The mills of Minneapolis had a humble beginning, but they soon emerged as a world-renowned flour powerhouse. On their path to fame, the mills struggled to tame St. Anthony Falls and to mill and market the coarser varieties of spring wheat that grew in Minnesota. The mills and St. Anthony Falls formed a close-knit connection; the mills would not have without the falls, and the falls would not have been reinforced without the mills.
Because the state’s harsh winter climate eliminated soft winter wheat it as an option for Minnesota wheat farmers, they grew spring wheat which they could plant in the spring and harvest in the fall. Yet hard spring wheat created challenges for the mills. Because it had a brittle husk, the wheat produced a darker and coarser flour than the more popular winter wheat. It was also difficult to mix evenly, resulting in flour that soured more quickly than the flour produced from softer winter wheat varieties. To solve these problems Minneapolis millers applied and adapted two innovations. The first, called a “middlings purifier,” blasted air through the flour, removing the undesirable bran and husks from the valuable flour, making the final product less coarse and lighter-colored. The second, a process called “gradual-reduction,” replaced the traditional millstones made of stone with roller mills made of porcelain or iron. These new rollers successfully mixed the gluten and the starch, which gave the flour a longer shelf life. With the unique challenges of milling hard spring wheat solved, sales skyrocketed - along with the reputation of Minneapolis millers.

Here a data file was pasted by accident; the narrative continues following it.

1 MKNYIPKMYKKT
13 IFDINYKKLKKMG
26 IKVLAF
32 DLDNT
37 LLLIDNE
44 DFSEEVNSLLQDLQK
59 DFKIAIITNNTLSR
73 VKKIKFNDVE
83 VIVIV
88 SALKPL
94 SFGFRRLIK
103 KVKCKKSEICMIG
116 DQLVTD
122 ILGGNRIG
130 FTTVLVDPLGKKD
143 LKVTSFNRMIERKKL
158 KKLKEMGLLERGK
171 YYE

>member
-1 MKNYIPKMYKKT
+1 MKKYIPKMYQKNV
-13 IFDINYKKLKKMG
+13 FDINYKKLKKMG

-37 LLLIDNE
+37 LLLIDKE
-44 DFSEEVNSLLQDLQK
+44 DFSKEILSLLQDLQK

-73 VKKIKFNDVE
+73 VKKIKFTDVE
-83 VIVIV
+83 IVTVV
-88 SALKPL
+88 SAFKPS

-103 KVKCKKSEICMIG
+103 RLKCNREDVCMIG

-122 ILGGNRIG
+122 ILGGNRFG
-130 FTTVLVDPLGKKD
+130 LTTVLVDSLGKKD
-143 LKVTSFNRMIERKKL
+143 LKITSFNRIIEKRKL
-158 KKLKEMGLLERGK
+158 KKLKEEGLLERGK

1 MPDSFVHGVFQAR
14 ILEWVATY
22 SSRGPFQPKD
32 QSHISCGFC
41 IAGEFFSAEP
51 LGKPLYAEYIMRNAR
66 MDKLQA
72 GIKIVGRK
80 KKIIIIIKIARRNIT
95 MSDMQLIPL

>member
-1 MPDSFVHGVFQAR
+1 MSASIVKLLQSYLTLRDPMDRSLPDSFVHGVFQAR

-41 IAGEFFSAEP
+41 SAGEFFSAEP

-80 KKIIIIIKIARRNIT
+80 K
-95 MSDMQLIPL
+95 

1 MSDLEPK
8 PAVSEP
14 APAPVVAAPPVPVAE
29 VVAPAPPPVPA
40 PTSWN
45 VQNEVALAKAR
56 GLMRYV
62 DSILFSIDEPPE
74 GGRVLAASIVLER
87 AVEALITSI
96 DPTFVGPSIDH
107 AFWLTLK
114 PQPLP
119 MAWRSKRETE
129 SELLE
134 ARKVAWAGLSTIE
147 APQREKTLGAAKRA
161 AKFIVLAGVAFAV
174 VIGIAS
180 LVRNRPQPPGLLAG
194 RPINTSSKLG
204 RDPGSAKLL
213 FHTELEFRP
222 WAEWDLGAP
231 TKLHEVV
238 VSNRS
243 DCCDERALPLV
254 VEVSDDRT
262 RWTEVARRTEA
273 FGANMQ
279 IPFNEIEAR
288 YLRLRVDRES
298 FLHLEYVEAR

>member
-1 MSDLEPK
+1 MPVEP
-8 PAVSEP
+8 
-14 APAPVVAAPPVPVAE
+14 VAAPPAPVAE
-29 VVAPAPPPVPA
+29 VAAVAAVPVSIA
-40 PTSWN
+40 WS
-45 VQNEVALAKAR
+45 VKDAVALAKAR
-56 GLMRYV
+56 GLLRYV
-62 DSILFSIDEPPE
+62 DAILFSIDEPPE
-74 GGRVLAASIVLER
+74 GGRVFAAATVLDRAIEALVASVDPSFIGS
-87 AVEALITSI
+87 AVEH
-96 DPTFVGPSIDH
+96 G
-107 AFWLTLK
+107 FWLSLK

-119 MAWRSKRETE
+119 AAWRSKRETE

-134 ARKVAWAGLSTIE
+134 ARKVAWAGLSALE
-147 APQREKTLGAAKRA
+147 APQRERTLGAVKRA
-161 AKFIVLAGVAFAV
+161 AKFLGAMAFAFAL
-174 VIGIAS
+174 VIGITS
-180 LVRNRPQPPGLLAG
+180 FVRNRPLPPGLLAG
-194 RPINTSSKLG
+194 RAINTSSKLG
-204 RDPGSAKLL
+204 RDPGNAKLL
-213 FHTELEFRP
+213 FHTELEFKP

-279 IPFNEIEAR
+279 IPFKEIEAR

In 1870, there were thirteen flour mills by St. Anthony Falls, versus a total of five hundred other mills throughout the state. That year, the Minneapolis mills produced 200,000 barrels of flour. As wheat production shifted from southeastern Minnesota to the northwestern part of the state, the Minneapolis mills became more central to the wheat economy. With its direct connection to the Mississippi River and its proximity to the Great Lakes, Minneapolis became a hub for flour. By 1884, Minneapolis was the world’s leading flour miller. In 1890, the Minneapolis mills produced a record seven million barrels of wheat. Even though less than four percent of the country’s mills were in Minnesota, these mills produced nearly a fourth of the nation’s flour. It was the golden age of flour milling in Minneapolis, fueled by the falls and by innovations in the mills.